This volume constitutes one of the most important sources for the history of surgery in the later Middle Ages, and makes it very clear that these writers drew their opinions from a very rich experience.

Their diagnosis of fractures of the skull is quite modern, subdural hemorrhage is described, and the technique is given for a decompression operation for depressed fractures, the old writers saying:

In elevating the cranium, be solicitous lest you infect the dura mater.

Suturing with silk, and drainage, are recommended for scalp wounds, and the prognosis of infected wounds is considered at length. The surgeon was told that he must keep his hands clean and that he must especially avoid not only menstruating women, but all women, if he would operate successfully.

Bruno da Longoburgo, Theodoric, Hugo of Lucca, and William of Salicet are a famous group of North Italian surgeons of this period. Mondino, the author of the first book on dissection, Lanfranc, who taught at Paris, and, in the words of Pagel, "gave that primacy to French surgery which it maintained all the centuries down to the nineteenth/' as well as de Mondeville and Guy de Chauliac, belong to the early fourteenth century.

Hugo of Lucca and his son Theodoric used opium and mandragora to produce anesthesia, and also used a mixture to be inhaled from a sponge, the composition of which is not definitely known. Fifteen great universities arose in Italy from the tenth to the fourteenth centuries, and in all of these surgery was taught. Bruno was the first of the Italian surgeons to quote Arabian as well as Greek authorities. He worked at the universities of Vicenza, Padua and Verona. His "Chirurgia Magna" was completed at Padua in 1252. He insisted that surgery was largely handwork, and must therefore be learned from practical experience and observation. He sums up three important offices of surgery as: "to bring together separated parts, to separate those abnormally united and to extirpate what is superfluous." He discusses wounds, healing by first and second intention, indications for suturing and for drainage. He advised against the use of water in wounds, especially the water in camps and battlefields. Wounds of the intestine he directed to be cleansed with warm wine and closed with fine silk sutures.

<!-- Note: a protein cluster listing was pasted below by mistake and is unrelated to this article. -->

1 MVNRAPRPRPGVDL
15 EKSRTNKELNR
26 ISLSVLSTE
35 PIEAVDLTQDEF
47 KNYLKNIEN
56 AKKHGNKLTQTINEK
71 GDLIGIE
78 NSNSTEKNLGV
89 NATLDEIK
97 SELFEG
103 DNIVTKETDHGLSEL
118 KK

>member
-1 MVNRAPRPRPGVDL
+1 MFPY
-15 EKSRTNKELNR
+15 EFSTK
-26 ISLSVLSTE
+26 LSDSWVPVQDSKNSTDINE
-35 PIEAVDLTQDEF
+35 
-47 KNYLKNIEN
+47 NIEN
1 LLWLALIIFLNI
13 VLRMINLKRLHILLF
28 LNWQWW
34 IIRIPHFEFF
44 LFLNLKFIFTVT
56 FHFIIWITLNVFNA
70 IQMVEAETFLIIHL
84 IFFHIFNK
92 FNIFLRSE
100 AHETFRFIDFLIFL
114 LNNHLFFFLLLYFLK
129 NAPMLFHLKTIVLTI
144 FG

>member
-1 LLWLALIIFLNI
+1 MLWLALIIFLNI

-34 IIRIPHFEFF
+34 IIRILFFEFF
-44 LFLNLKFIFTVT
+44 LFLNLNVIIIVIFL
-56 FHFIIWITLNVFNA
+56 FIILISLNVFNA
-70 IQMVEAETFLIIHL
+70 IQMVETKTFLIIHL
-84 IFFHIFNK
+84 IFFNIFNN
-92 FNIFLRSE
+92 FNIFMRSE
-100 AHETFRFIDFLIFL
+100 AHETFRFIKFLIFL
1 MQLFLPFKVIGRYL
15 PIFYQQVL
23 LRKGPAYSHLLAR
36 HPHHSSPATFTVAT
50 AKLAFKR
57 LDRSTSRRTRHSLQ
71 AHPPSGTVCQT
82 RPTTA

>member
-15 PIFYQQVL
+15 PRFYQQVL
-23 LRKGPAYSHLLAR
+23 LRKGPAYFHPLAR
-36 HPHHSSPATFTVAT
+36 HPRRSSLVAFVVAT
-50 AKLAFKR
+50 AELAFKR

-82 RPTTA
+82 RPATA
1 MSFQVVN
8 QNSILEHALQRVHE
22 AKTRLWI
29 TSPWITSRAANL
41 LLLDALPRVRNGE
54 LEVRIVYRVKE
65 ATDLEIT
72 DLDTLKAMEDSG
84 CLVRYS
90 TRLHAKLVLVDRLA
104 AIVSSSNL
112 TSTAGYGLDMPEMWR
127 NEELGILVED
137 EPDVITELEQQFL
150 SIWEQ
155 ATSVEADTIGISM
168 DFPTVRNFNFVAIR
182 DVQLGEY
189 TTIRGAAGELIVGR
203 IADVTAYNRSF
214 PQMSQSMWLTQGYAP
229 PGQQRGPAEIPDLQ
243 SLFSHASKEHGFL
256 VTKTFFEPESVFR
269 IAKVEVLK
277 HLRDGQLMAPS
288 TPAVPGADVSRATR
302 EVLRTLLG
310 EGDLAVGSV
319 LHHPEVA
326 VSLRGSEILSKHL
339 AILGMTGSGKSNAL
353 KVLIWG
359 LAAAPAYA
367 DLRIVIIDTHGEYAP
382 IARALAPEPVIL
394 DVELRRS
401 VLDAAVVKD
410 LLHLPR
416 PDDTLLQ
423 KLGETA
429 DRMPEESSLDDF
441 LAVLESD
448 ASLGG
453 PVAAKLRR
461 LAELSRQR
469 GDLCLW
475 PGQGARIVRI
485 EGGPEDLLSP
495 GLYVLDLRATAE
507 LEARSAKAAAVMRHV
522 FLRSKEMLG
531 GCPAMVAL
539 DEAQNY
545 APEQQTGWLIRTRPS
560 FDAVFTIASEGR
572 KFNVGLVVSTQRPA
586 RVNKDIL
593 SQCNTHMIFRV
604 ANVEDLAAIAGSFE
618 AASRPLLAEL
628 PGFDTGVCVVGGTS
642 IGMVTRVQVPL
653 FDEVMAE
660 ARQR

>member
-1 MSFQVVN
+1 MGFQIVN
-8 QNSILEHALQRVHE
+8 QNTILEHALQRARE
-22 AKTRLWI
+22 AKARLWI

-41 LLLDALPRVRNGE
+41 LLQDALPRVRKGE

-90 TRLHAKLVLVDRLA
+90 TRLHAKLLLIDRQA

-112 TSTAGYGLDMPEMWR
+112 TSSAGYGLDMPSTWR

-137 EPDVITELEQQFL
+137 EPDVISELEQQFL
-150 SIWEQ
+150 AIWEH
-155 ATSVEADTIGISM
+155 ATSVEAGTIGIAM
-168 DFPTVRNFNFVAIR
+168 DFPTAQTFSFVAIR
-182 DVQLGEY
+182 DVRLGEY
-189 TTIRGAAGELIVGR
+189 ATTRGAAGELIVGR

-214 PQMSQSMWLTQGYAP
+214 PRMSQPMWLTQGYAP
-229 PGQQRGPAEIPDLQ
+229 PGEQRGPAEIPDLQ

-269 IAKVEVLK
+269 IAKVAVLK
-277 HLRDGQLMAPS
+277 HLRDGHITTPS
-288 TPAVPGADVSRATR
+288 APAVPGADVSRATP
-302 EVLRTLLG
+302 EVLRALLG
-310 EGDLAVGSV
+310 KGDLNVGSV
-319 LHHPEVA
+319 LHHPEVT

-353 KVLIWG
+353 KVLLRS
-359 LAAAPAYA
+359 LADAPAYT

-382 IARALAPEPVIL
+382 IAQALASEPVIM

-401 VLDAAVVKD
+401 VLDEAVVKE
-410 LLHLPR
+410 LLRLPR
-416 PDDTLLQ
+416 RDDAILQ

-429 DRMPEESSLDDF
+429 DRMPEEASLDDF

Hugh of Lucca was city physician to Bologna, and his writings were edited by his son Theodoric. Theodoric studied medicine, entered the Dominican order at the age of 23, but continued to practise surgery in Bologna, devoting his fees to charity. At 50 he was made a bishop. In his text-book, finished about 1226, he says:

All wounds should be treated only with wine and bandaging.

He emphasized the importance of diet in assisting in wound repair, warned against the wounding of nerves, and suggests bringing ends of cut nerves in proximity to favor repair. It is surprising to find these old surgeons writing of union by first intention, and insisting on cleanliness and antiseptic dressings, such as strong wine. With regard to their treatment of wounds, Professor Allbutt, of Oxford, undoubtedly our greatest English authority on the history of medicine, writes as follows:

They washed the wounds with wine, scrupulously removing every foreign particle; then they brought the edges together, not allowing wine nor anything else to remain within—dry adhesive surfaces were their desire. Nature, they said, produces the means of union in a viscous exudation, or natural balm, as it was afterwards called by Pare and Wurtz. In older wounds they did their best to secure union by cleansing, desiccation and refreshing of the edges. Upon the outer surface they laid lint steeped in wine. Powders they regarded as too desiccating, for powder shuts in decomposing matters; wine, after washing, purifying and drying the raw surface, evaporates.

Theodoric was six centuries in advance of his time when he wrote:

For it is not necessary, as Roger and Roland have written, and as many of their disciples teach, and as all modern surgeons profess, that pus should be generated in wounds. No error can be greater than this. Such a practise is indeed to hinder nature, to prolong the disease, and to prevent the conglutination and consolidation of the wound.